It is difficult to wrap your head around how a common differential in a car works. It's not difficult to understand because there are a lot of parts, it is because every part in the assembly is moving relative to something else. For instance, to understand how a differential is working when you go around a tight corner or when you spin a wheel on ice, you have to mentally "sit" on one of the gears and imagine what the other gears, axles and case are doing from your specific vantage point.
This is a great animation of how a Torque-Sensing differential works. A Torsen differential. It uses worm gears and worm wheels so that the power from your engine always goes to the wheel with the most gripe. So, you wouldn't spin just one wheel on ice, the power would go to the wheel not on ice, or you would spin both. I like this gear train because it's not much more complicated than a traditional differential. It doesn't use shims, wedges, clutch plates or hydraulics to pull off what it is supposed to do.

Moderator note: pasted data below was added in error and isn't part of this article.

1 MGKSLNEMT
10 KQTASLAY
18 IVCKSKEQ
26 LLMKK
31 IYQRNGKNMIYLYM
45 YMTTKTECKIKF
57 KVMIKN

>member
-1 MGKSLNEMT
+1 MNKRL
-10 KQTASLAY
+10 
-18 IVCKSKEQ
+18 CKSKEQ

So, to my earlier point, I find it interesting to try to "sit" on one part of the gear train and try to think of what is happening to all the other parts around me. Why when one wheel is slipping does the power get transferred? What if one wheel is completely off of the ground? Does it still work? What if you applied this mechanism to something else like a ratchet system? Could you change two linear inputs of different strokes into a rotational output? Am I a geek?